We all want to do extraordinary things, we all want to be successful, and in our work in local government that means we want our organizations to do extraordinary things, but how do we focus that energy? When we innovate are we trying to do the next new thing or are we looking to do what we do better than it has ever been done before?

But wait, there’s another side to this coin. If we only try to improve what we are already doing, we are going to miss out on some great ideas. I don’t want to live in a world without stuffed crust pizza, and a football team that never adopted the forward pass couldn’t win a game in the NFL.

The answer? Mission focus.

Whether we are keeping the trains moving, making the trains better, or coming up with a new way to move people and things altogether, we in local government need to do a few things to maintain focus and keep a sense of direction for ourselves and our organizations.

  1. Rely on the mission set for our organization

For most of us the mission of our organization is dictated by a combination of our charter, our elected body, our community, and sometimes our internal non-elected leadership. It is paramount that we respect the determined mission. If there are opportunities to provide input in that process, we should absolutely take advantage of those, but after the decision is made cohesion and effectiveness will demand a unified understanding of the mission.

  1. Stick to the mission
    Once we understand the mission, we must remain disciplined in our focus. When we want to take a new step, we should pause and ask why we are doing it. Too often core missions are sacrificed for the sake of greasing squeaky wheels or even in the name of ‘doing good.’ If we stray from our mission to ‘do more good things’ we may not be bad people, but we become ineffective in our work. It is better to do something great than to do more things poorly.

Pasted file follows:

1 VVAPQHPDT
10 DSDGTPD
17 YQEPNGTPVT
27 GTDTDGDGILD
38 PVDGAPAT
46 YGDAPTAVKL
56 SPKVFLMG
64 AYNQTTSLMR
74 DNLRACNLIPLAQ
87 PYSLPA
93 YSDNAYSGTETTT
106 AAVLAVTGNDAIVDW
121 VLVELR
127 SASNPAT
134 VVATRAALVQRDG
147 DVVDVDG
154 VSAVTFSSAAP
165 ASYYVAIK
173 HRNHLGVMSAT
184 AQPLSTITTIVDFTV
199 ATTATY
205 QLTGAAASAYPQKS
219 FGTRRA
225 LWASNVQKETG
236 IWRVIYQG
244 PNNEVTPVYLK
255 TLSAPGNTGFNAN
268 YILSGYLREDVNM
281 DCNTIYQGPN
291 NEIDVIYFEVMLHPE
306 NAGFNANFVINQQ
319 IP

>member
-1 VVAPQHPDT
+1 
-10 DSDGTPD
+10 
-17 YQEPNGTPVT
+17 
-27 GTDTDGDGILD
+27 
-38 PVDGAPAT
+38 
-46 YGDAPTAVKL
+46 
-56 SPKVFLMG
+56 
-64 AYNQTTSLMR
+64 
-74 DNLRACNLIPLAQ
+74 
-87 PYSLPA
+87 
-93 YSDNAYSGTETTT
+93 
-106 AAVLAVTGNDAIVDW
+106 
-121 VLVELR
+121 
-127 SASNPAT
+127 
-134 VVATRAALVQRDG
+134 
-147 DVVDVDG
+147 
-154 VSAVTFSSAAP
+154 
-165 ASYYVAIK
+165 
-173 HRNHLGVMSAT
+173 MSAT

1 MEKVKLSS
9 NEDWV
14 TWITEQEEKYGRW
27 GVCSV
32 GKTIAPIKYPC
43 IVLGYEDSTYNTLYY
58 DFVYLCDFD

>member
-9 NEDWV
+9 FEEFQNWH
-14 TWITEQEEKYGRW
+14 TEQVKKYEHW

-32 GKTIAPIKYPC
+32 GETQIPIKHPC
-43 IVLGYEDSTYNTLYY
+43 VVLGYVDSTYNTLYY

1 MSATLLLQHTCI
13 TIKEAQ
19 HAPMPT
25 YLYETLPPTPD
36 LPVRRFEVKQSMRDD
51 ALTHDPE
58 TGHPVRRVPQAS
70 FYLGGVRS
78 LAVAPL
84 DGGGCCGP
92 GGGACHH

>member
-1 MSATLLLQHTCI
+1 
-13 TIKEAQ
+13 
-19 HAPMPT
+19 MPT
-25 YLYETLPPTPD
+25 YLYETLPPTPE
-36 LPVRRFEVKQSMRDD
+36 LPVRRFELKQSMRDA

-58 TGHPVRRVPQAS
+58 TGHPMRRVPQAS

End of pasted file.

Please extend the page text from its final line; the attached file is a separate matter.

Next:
If your parks aren’t safe putting the species names of your trees on plaques isn’t going to impress your community or deliver the impact you are capable of.

  1. Be extra-ordinary

Your mission has its set of fundamentals. In local government this is going to include building streets, protecting the public, showcasing your economic opportunities to relocating businesses, and responding to resident concerns. Do these things with great attention to detail and do them excellently. This is what will make your community regard your organization as positively impactful and successful.

  1. Innovate to the mission

Do not read any of this as a reason to quit innovating. Stuffed crust made Pizza Hut’s pizza tastier, multi-point touchscreens made iPhones more user friendly, and the Euro step turned Manu Ginobili into a force on the court. Each of those innovations was mission driven, Pizza Hut aimed to sell more cheesy goodness, Apple wanted to put a supercomputer in every person’s pocket, and Manu Ginobili wanted to be a champion and a hall of famer. Through mission focus and innovation local governments can be both extraordinary and extra-ordinary.